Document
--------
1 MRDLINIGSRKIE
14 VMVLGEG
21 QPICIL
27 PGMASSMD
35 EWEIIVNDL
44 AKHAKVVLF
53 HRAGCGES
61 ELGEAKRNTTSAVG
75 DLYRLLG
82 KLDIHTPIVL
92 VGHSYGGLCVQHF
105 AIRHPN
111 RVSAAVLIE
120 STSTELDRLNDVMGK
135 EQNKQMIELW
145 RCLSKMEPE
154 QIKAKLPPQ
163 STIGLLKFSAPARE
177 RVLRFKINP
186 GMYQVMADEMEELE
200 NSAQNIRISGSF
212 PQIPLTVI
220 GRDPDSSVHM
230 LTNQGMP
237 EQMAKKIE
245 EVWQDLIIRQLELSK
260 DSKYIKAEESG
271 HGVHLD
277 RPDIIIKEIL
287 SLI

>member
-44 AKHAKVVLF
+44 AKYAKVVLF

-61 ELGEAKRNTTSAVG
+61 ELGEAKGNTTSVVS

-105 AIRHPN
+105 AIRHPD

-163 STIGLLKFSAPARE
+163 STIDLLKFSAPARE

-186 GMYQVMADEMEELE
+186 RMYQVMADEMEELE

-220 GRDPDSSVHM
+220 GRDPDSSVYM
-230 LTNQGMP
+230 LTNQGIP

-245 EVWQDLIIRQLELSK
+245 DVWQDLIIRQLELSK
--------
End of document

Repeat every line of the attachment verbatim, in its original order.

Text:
1 MRDLINIGSRKIE
14 VMVLGEG
21 QPICIL
27 PGMASSMD
35 EWEIIVNDL
44 AKHAKVVLF
53 HRAGCGES
61 ELGEAKRNTTSAVG
75 DLYRLLG
82 KLDIHTPIVL
92 VGHSYGGLCVQHF
105 AIRHPN
111 RVSAAVLIE
120 STSTELDRLNDVMGK
135 EQNKQMIELW
145 RCLSKMEPE
154 QIKAKLPPQ
163 STIGLLKFSAPARE
177 RVLRFKINP
186 GMYQVMADEMEELE
200 NSAQNIRISGSF
212 PQIPLTVI
220 GRDPDSSVHM
230 LTNQGMP
237 EQMAKKIE
245 EVWQDLIIRQLELSK
260 DSKYIKAEESG
271 HGVHLD
277 RPDIIIKEIL
287 SLI

>member
-44 AKHAKVVLF
+44 AKYAKVVLF

-61 ELGEAKRNTTSAVG
+61 ELGEAKGNTTSVVS

-105 AIRHPN
+105 AIRHPD

-163 STIGLLKFSAPARE
+163 STIDLLKFSAPARE

-186 GMYQVMADEMEELE
+186 RMYQVMADEMEELE

-220 GRDPDSSVHM
+220 GRDPDSSVYM
-230 LTNQGMP
+230 LTNQGIP

-245 EVWQDLIIRQLELSK
+245 DVWQDLIIRQLELSK